Memories of Partition, and that woman ‘as pure as Sita’
On August 15, 1947, I was in Ferozepur, visiting my cousin, a clerk in the irrigation department. The canal colony was peaceful and we were discussing with our Muslim neighbours whether the city will remain in India or go to Pakistan. The Boundary Commission report was awaited.
As soon as the Radcliffe Award was announced, neighbours turned enemies and a wave of rape, killing, looting, and abduction started. Within days, caravans of refugees were crossing the head works to and from Pakistan. As an immature 13-year-old oblivious of danger, I wandered watching these ghastly scenes. Worried for me, my cousin sent a message through the canal communication system to my village, 100 kilometres away.
In mid-September, when my brother arrived to fetch me, he was armed with a country-made pistol. We travelled from Ferozepur to Moga on the roof of a goods train, and from there, came on foot to Malla, where I had studied from April 1943 to March 1947. Of my local friends, the best was Gulaam Ghumaar, a potter lad who didn’t go to school but played with me. His was a poor family of Muslim menials. I often shared mykowdis, reethas, bantas, akhrots, and kites with him. They owned many donkeys but one of those was special – bred for racing. Gulaam’s father never allowed anyone to mount it but when he was away, my friend and I used it take it out for joyride.
My aunt told me that Gulaam and his father, when migrating to Pakistan, had left me their favourite race donkey as a parting gift. Seeing it in the manger of my aunt’s cattle yard, tears trickled down my eyes. I used to share only valueless marbles and cowries with him but he gifted me his family’s costliest possession in return. It was an invaluable token of child’s love.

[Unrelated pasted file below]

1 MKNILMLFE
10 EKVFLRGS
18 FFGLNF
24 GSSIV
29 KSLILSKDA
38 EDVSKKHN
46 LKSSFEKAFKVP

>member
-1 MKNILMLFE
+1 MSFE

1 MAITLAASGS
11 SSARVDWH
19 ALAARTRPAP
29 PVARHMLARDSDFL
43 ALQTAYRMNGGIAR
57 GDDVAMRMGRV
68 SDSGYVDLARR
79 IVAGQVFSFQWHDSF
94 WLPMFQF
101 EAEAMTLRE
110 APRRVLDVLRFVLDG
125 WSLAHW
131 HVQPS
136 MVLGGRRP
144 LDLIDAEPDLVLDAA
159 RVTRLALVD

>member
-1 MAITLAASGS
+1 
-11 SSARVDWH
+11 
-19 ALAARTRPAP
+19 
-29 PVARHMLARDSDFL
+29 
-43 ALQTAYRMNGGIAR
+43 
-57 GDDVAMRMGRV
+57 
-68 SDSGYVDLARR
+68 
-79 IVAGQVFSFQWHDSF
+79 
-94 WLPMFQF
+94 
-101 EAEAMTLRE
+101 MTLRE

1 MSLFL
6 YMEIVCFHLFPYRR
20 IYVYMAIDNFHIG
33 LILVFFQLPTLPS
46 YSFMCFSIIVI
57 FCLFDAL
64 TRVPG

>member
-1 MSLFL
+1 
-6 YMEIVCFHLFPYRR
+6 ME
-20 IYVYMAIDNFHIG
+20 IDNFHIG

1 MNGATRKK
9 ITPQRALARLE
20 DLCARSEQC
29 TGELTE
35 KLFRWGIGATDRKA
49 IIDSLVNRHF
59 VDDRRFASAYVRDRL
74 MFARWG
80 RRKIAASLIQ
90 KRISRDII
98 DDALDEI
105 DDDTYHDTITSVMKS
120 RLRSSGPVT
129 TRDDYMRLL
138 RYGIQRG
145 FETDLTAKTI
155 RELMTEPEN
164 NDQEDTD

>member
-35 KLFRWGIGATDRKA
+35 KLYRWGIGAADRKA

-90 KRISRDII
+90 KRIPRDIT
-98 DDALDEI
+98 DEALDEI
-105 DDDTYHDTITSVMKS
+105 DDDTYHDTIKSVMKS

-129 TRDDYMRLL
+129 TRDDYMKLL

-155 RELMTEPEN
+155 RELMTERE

A few days after I came back to my village, Kartara and Thaman, dressed in khaki and rifles hanging across their shoulders, came to our home with a young woman, who appeared to be newly married. Kartara, a neighbour of my aunt at Malla, was awarded life imprisonment for murder but during World War-2, the British rulers had remitted the jail terms of those who volunteered to join the army. After the war, these soldiers were demobilised.
Curious to know who the woman was, I accompanied them to Malla, and got to know she was an abducted Mulism bride. They bought mutton on the way and we reached Malla at dusk. Kartara lived with his mother, a widow, ‘Amma’ Daya Kaur, an Amritdhari Sikh. He left the captive woman in the outer room and put the meat to cook on a make-shift chulha, instructing me to stir the kettle and tend the fire while they looked for some home-brewed liquor. Taking advantage of their absence, I told Kartara’s mother about the unfortunate woman.
She took the woman inside her room and promised to protect her honour. When Kartara and Thaman returned, Amma unsheathed her kirpan, threw the kettle of boiling meat at the feet of her son, and thundered: “Rascals! Get out of my sight or I’ll make mincemeat of you.” Stunned, the men took to their heels. A few days later, Pakistani soldiers came over to recover abducted women.
Amma Daya Kaur handed her over to them, saying, “She is as pure as Sita. Kindly, send her to her husband.” The girl embraced Amma and wept like a bride leaving her parents’ home.
[The writer (email@example.com) is a Ludhiana-based retired professor of English]